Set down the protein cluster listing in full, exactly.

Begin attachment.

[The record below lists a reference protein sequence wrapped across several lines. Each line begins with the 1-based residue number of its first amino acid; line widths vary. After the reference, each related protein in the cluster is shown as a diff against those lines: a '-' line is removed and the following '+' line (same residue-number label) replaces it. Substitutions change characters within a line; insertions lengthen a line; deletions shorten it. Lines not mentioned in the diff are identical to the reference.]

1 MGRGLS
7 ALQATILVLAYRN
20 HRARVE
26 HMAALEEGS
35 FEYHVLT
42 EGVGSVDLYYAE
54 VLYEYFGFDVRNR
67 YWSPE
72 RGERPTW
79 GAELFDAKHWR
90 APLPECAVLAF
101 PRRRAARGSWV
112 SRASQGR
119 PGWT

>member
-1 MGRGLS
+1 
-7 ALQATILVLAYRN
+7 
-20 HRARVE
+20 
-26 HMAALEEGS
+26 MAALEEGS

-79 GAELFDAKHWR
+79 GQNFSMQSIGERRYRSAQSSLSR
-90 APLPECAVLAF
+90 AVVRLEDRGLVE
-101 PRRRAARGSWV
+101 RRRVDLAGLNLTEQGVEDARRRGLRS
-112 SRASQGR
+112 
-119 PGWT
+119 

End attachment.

[The record below lists a reference protein sequence wrapped across several lines. Each line begins with the 1-based residue number of its first amino acid; line widths vary. After the reference, each related protein in the cluster is shown as a diff against those lines: a '-' line is removed and the following '+' line (same residue-number label) replaces it. Substitutions change characters within a line; insertions lengthen a line; deletions shorten it. Lines not mentioned in the diff are identical to the reference.]

1 MGRGLS
7 ALQATILVLAYRN
20 HRARVE
26 HMAALEEGS
35 FEYHVLT
42 EGVGSVDLYYAE
54 VLYEYFGFDVRNR
67 YWSPE
72 RGERPTW
79 GAELFDAKHWR
90 APLPECAVLAF
101 PRRRAARGSWV
112 SRASQGR
119 PGWT

>member
-1 MGRGLS
+1 
-7 ALQATILVLAYRN
+7 
-20 HRARVE
+20 
-26 HMAALEEGS
+26 MAALEEGS

-79 GAELFDAKHWR
+79 GQNFSMQSIGERRYRSAQSSLSR
-90 APLPECAVLAF
+90 AVVRLEDRGLVE
-101 PRRRAARGSWV
+101 RRRVDLAGLNLTEQGVEDARRRGLRS
-112 SRASQGR
+112 
-119 PGWT
+119 